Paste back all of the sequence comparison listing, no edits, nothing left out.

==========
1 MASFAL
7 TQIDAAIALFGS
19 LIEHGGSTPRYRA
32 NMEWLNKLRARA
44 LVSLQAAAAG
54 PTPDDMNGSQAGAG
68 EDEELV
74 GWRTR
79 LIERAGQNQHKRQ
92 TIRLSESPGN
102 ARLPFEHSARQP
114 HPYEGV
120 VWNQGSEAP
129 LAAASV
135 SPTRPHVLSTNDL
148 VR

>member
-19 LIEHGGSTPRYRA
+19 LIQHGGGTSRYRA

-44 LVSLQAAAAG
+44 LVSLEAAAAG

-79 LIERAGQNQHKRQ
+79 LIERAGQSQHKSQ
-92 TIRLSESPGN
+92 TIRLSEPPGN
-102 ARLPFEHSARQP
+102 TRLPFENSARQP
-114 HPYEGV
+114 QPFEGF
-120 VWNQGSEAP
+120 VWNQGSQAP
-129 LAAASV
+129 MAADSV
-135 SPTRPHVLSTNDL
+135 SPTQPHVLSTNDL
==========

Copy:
1 MASFAL
7 TQIDAAIALFGS
19 LIEHGGSTPRYRA
32 NMEWLNKLRARA
44 LVSLQAAAAG
54 PTPDDMNGSQAGAG
68 EDEELV
74 GWRTR
79 LIERAGQNQHKRQ
92 TIRLSESPGN
102 ARLPFEHSARQP
114 HPYEGV
120 VWNQGSEAP
129 LAAASV
135 SPTRPHVLSTNDL
148 VR

>member
-19 LIEHGGSTPRYRA
+19 LIQHGGGTSRYRA

-44 LVSLQAAAAG
+44 LVSLEAAAAG

-79 LIERAGQNQHKRQ
+79 LIERAGQSQHKSQ
-92 TIRLSESPGN
+92 TIRLSEPPGN
-102 ARLPFEHSARQP
+102 TRLPFENSARQP
-114 HPYEGV
+114 QPFEGF
-120 VWNQGSEAP
+120 VWNQGSQAP
-129 LAAASV
+129 MAADSV
-135 SPTRPHVLSTNDL
+135 SPTQPHVLSTNDL